Monday, June 13, 2011

Full-On Meta-Film

Film: Le Mepris (Contempt)
Format: DVD from NetFlix on kick-ass portable DVD player.

Jean-Luc Godard is a director that I’m starting to come to terms with as a viewer. At least I thought that was the case until Le Mepris (Contempt) came across my desk. I’m not 100% sure how to react to this film.

But let’s start at the start here, because we start with Brigitte Bardot’s naked hinder. Brigitte hasn’t aged particularly well, but in 1963, her behind was a thing of beauty and the camera spends a lot of time inching forward and back over it. Her name, we discover, is Camille and she is married to a playwright named Paul Javal (Michel Piccoli).

While Paul is a playwright, he’s been dabbling a bit in films. He’s been contacted by an American film producer named Jeremy Prokosch (an unmistakably scenery-chewing Jack Palance) to work on the script for a film based on Homer’s Odyssey. Prokosch has brought in Fritz Lang (playing himself) to direct this vision, but he’s not happy with the film he’s getting. To put the conflict of producer and director into stark contrast, Lang is creating an art film and Prokosch wants as much nudity as possible.

Prokosch is everything you expect a smarmy film producer to be. While he certainly wants his film to make money (and contain buckets and buckets of nudity), he’s far more interested in making time with Camille, inviting her to ride with him back to his villa while her husband follows along in a cab. And this is where something happens that we don’t get to see.

Something, in the half hour it takes Paul to arrive at Prokosch’s villa, happens between Camille and Prokosch, but we never discover what it is. My thinking is that he attempted to force himself on her, which is exactly the persona that he’s shown us so far and exactly what we expect of him. I think he’s unsuccessful in this, although I have no proof of it. Honestly, I don’t have any proof that Prokosch tried to introduce Camille to Little Jeremy; it just makes sense that that’s what happened.

Whatever happened during this time causes a huge rift in the relationship between Camille and Paul, probably because it was at Paul’s insistence that Camille go off in Prokosch’s car. What she learns from this is that essentially Paul is weak. Prokosch’s intentions with Camille were evident to anyone who still had a pulse, and Paul—knowing this—sends her off with the man anyway because he wants the money to rewrite The Odyssey script. He’s weak. He’ll sell her out even if the reason is to make enough money to make her happy. And this is where we get the name of the film.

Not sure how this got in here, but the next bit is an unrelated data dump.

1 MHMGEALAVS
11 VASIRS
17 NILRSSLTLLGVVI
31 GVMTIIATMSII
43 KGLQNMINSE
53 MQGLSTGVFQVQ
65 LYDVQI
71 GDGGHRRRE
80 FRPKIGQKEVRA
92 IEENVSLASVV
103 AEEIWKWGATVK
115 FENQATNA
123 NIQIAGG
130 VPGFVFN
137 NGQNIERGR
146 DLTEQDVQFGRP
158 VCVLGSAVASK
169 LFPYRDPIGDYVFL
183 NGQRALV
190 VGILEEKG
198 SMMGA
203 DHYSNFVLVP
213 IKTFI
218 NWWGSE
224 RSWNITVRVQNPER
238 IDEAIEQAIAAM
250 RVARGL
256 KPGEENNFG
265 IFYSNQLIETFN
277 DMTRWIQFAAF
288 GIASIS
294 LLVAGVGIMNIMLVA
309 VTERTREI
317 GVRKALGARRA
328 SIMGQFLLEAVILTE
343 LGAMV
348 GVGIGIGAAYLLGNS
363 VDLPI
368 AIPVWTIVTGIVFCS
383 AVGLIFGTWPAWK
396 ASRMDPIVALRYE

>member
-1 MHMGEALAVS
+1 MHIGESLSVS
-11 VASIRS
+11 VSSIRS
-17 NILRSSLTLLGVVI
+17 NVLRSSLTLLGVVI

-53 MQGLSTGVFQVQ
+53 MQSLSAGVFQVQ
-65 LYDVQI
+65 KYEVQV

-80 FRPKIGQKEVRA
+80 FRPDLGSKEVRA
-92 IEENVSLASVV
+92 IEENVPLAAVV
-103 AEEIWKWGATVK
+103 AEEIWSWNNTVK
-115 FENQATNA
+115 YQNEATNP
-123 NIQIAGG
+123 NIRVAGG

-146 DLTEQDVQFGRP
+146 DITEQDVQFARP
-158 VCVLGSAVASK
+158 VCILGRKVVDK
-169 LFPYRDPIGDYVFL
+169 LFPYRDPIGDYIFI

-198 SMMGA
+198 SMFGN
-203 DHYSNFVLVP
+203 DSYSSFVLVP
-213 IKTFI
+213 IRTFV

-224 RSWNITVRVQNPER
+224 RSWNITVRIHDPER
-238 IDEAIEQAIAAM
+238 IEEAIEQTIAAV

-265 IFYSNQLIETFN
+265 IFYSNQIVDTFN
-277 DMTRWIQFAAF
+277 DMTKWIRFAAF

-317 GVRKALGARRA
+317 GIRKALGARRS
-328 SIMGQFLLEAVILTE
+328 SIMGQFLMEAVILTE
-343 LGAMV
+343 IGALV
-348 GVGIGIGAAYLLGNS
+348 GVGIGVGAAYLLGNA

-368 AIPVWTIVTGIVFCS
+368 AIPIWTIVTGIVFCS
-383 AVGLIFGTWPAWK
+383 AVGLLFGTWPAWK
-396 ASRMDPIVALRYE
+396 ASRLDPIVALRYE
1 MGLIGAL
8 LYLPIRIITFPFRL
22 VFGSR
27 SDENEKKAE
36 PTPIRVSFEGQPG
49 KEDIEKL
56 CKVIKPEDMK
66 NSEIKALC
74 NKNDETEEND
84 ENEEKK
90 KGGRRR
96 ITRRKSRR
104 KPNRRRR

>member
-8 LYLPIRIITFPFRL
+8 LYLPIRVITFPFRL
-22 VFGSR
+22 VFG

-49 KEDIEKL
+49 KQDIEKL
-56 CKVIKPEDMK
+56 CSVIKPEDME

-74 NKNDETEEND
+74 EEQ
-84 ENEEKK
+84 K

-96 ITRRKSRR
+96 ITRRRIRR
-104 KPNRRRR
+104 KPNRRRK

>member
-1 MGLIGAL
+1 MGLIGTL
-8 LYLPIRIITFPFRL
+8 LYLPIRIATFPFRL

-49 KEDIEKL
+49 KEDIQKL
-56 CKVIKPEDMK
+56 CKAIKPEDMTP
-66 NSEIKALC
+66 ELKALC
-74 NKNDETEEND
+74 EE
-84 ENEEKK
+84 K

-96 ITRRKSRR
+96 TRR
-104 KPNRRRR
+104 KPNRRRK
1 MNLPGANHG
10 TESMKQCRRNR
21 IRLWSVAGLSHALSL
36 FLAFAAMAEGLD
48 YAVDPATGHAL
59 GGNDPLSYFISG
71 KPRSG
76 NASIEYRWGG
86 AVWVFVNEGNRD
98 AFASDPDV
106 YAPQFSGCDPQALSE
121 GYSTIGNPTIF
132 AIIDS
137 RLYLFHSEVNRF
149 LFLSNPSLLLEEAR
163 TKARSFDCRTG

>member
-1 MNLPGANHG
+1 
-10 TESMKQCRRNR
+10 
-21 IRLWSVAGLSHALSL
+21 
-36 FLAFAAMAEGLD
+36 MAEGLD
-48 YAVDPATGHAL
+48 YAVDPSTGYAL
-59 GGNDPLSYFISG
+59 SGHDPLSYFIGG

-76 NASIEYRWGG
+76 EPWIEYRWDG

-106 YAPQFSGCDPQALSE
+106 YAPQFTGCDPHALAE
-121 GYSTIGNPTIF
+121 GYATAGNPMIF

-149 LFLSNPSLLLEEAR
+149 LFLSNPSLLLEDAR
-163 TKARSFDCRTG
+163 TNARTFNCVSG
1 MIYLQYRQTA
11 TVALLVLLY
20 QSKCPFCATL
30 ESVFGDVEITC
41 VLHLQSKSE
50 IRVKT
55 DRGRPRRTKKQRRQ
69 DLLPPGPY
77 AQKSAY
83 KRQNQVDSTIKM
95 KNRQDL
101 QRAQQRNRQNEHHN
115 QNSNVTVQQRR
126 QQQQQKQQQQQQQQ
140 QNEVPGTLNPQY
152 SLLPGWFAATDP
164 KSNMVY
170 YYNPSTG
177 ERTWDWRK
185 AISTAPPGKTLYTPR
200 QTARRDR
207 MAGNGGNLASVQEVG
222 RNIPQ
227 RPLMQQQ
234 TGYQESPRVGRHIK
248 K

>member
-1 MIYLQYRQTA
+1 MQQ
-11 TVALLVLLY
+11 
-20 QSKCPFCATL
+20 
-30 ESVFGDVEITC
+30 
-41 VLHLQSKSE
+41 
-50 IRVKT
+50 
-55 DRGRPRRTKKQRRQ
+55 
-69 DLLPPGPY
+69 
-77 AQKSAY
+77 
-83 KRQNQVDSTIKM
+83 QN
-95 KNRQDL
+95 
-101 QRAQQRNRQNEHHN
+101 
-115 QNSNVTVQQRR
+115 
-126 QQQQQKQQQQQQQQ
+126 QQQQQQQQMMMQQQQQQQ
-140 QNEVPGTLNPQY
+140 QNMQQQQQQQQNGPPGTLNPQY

The key scene comes in the middle of the film after Paul and Camille return to their apartment. They proceed to discuss whether or not they will head to Capri with Prokosch and whether or not Paul will rewrite scenes in Lang’s film to include more T & A. This argument rambles on and covers several dozen topics, takes place in every room in their apartment, includes both of them taking baths, and lasts for a good half hour. I was dreading this scene a bit, but as it turns out, the scene is really pretty watchable.

As it turns out, they do go to Capri, and everything spins further out of control until we get the ending that comes completely out of nowhere…at least until you put a little thought into it. I’m not going to go into this here or put it under a spoiler.

Le Mepris is beautifully shot throughout in startling colors and with truly marvelous scenery. Brigitte Bardot, when not showing the full-on full moon of her backside is frequently draped in solid primary colors which work very well for her. In short, this is a gorgeous film to look at. There’s something about the film quality here that makes the film look European. It looks in many ways like a Fellini film, or at least it doesn’t look like an American film of the same era. I can’t truly describe that film quality because I don’t have the vocabulary for it.

It’s also a pleasure to see Fritz Lang playing himself. First of all, the dude is rocking a monocle, and that makes me love him more than I did going in. Second, it’s Fritz freakin’ Lang, one of the greatest directors to ever stand behind a camera. I really love it when directors show up in films, especially when they are directors I like.

For all this, Le Mepris is a film that leaves me torn. I want to like it more than I do, in part because it is so pretty to look at and in part because it does feature a lot of dialogue with Fritz Lang (who admits that M is his personal favorites of his films). There’s a part of me that really appreciates the meta-nature of this film as well. We see many of the aspects of filmmaking as the movie goes on: we watch rushes, see shots being made, look at casting decisions, and more. It is, essentially, a film about making a film, which means that Godard is commenting not only on the subject of Paul’s and Camille’s marriage, but also on the filming process itself, much like Bergman did with Persona.

And yet, there’s another part of me that finds all of this simply too much for a Monday night. Le Mepris feels like a film that requires multiple viewings to truly understand, and I can’t say that I liked it enough (aside from seeing Fritz Lang en-monocled and the loving shots of Brigitte Bardot’s hinder) to watch it again in the near future.

Why to watch Le Mepris: A truly beautiful film.
Why not to watch: A WTF ending to end all WTF endings.


  1. Apart from the obvious beauty, I also liked the convincing anguish seeping through the cracks of the cool intellectualizing.

  2. That's a nice way to put it. It is absolutely one of the prettier films I've seen. I need to watch it again one of these days.